The purpose of this study is twofold: one, to present the findings of research, and two, to make a few suggestions regarding the basic trajectory of South Korea’s grain price policy.
In spite of diverse efforts on the part of the Korean government over the last decade to increase the production of staple grains, the supply-demand gap shows no sign of abating. The Korean government has been importing grains in demand either by cash payments or as loans from foreign entities, and under US Public Law No. 480.
The growing supply-demand imbalance undoubtedly results from a multiplicity of factors that limit grain production and consumption. One of the main factors, however, is the Korean government’s policy to keep grain prices low so as to support the growth of industries. The current grain price policy serves to discourage farmers from increasing their production, while also raising rice consumption in cities.
Under the current grain price policy, the grain supply-demand imbalance will only worsen, causing the nation to spend at least USD 400 million each year to import much-needed food supplies from overseas. The agreement under US Public Law No. 48 in the past allowed the Korean government to import foreign grains by paying in Korean won (KRW), making the grain shortage a relatively minor issue in the international trade balance. Now that Washington has changed its policy on Korea, preferring to sell its goods either for cash payments in American dollars or as part of loans, the status of the Korean grain market is now directly reflected in Korea’s worsening trade balance.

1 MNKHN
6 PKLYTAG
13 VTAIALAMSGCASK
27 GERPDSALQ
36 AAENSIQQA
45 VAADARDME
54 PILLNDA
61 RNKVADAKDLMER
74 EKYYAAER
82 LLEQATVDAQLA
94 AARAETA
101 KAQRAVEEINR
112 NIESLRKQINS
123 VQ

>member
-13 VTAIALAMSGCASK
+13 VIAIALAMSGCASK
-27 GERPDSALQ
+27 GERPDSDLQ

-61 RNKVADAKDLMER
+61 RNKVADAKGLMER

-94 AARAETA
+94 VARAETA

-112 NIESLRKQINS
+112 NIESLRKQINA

Chapter 2 of this study analyzes producers’ responses to changes in the prices of staple grains. The chapter provides detailed descriptions of the methods and outcomes of analysis and measurement, and also sums up possible implications. Chapter 3 analyzes the grain sales trends, applying a newly developed model of simultaneous equations. Chapter 4 raises issues with the Korean government’s grain programs, and discusses needed improvements. Chapter 5 presents a new grain price planning model that can take into account various economic variables at once in determining optimal price. Chapter 6 summarizes the findings discussed in the previous chapters, and suggests a few recommendations regarding the Korean grain price policy.
Now that increasing the output of staple grains is considered the prime objective on the production side, the Korean government should maintain its price policy on farm inputs, but with greater emphasis on effective grain pricing. On the consumption and distribution side, an overall impact analysis reveals that increases in the price of rice cause Korean consumers to consume more domestically grown rice and less market-sold (government-distributed) rice. While it was impossible to conduct a detailed analysis of the demand for wheat flour due to the dearth of consumption data, it is obvious that the price of wheat flour also significantly affects the grain consumption structure. The price of wheat flour is therefore as significant a factor as the government’s price policy for rice and barley. However, we must note that increases in imports of wheat flour and decreases in its price do not necessarily or proportionately lead Korean consumers to cut down on their rice consumption, as Korean policymakers hoped it would. Although efforts are being made by the government to reform the grain price policy, a number of serious policy issues still remain to be solved.
곡가정책의 계획화(Planning the grain price policy)
차선의 양곡정책(Opting for the decond-best grain policy
서울 : 한국개발연구원
|Series Title; No||연구총서|
|Subject Country||South Korea(Asia and Pacific)|
|Subject||Industry and Technology < Agriculture|
|Holding||KDI; KDI School|